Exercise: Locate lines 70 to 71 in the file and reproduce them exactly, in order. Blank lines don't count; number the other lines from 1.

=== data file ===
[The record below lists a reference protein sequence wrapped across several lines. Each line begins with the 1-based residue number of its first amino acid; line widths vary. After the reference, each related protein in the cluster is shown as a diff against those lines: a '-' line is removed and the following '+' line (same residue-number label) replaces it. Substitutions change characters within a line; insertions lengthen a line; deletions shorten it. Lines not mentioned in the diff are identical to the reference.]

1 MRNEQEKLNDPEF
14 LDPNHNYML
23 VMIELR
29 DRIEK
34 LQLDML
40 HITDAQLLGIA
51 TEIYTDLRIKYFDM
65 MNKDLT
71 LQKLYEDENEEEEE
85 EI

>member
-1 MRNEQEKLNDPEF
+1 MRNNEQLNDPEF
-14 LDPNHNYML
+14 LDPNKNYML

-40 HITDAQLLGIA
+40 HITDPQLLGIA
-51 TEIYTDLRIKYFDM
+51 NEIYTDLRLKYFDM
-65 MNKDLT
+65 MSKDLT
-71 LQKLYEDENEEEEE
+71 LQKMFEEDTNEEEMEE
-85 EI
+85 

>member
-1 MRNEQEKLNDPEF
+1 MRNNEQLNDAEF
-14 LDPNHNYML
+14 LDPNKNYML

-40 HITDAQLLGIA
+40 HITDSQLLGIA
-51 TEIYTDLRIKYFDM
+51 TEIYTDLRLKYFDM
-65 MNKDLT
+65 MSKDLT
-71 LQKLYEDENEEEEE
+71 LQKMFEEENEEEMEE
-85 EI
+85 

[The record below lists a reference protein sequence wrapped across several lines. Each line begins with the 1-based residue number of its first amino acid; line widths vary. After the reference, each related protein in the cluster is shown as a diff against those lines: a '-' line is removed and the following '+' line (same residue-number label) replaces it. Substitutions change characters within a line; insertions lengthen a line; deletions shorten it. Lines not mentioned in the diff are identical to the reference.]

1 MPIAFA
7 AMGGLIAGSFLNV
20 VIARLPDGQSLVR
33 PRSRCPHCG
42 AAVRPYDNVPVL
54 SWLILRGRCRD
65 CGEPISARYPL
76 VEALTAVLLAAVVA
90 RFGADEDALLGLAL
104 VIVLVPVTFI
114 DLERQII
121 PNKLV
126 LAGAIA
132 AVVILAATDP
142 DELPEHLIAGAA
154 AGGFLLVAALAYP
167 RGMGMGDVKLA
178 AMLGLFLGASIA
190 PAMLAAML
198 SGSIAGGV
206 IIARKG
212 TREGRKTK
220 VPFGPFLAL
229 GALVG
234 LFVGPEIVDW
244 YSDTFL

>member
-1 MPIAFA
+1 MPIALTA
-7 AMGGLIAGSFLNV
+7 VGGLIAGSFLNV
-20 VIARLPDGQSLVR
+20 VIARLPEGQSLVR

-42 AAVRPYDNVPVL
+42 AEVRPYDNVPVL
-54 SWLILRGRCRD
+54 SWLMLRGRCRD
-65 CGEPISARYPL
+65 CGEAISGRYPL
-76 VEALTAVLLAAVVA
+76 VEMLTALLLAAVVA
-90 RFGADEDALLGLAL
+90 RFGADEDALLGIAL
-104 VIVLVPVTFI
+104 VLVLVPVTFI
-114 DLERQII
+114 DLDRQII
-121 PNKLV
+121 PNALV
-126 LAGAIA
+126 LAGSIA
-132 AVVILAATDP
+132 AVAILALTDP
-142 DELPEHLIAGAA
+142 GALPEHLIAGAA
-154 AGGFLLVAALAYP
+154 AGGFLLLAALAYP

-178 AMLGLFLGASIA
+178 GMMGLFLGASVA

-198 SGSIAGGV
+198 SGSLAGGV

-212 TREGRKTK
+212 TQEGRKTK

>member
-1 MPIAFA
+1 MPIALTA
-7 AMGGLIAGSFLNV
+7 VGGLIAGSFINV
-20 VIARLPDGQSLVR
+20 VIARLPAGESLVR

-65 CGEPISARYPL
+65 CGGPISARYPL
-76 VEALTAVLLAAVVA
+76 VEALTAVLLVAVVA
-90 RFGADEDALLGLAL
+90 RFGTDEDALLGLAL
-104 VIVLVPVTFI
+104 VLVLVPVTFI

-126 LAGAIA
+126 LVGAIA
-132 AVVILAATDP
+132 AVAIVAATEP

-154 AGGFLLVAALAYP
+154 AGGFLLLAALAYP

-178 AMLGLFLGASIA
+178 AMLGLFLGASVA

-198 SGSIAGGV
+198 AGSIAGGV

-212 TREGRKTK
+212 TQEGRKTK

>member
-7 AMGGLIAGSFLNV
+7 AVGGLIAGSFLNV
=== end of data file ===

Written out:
-1 MPIAFA
+1 MPIALTA